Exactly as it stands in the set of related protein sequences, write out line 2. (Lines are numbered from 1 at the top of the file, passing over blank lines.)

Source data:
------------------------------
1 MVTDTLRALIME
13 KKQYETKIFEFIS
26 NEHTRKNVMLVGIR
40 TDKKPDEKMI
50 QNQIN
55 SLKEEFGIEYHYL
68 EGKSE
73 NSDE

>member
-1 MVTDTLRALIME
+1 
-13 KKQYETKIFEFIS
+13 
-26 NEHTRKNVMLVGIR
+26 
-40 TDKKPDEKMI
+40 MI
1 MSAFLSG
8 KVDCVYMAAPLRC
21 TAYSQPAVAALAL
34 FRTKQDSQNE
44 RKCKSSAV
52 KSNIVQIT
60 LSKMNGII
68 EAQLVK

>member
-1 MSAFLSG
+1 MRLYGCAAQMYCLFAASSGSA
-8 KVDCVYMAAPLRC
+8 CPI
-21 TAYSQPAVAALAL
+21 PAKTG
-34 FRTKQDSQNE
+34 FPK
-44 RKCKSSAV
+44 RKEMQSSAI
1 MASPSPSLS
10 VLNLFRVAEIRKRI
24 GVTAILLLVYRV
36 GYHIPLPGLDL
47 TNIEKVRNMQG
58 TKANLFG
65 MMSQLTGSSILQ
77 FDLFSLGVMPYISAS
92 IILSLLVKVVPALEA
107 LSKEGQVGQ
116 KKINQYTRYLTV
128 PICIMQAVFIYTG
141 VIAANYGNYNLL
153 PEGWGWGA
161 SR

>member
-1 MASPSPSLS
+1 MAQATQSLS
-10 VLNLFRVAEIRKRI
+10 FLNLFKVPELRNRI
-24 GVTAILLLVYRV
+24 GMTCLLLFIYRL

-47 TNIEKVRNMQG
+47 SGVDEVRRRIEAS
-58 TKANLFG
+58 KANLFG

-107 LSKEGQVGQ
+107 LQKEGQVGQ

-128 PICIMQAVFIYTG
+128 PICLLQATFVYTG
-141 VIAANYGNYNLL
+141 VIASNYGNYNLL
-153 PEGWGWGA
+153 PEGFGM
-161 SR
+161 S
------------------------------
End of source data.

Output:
13 KKQYETKIFEFIS